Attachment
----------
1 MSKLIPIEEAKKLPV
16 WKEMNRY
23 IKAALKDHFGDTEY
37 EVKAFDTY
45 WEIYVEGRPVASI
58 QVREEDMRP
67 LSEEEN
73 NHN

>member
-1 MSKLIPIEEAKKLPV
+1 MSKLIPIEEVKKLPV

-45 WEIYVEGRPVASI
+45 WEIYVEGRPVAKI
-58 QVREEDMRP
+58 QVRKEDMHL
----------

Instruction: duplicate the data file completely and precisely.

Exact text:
1 MSKLIPIEEAKKLPV
16 WKEMNRY
23 IKAALKDHFGDTEY
37 EVKAFDTY
45 WEIYVEGRPVASI
58 QVREEDMRP
67 LSEEEN
73 NHN

>member
-1 MSKLIPIEEAKKLPV
+1 MSKLIPIEEVKKLPV

-45 WEIYVEGRPVASI
+45 WEIYVEGRPVAKI
-58 QVREEDMRP
+58 QVRKEDMHL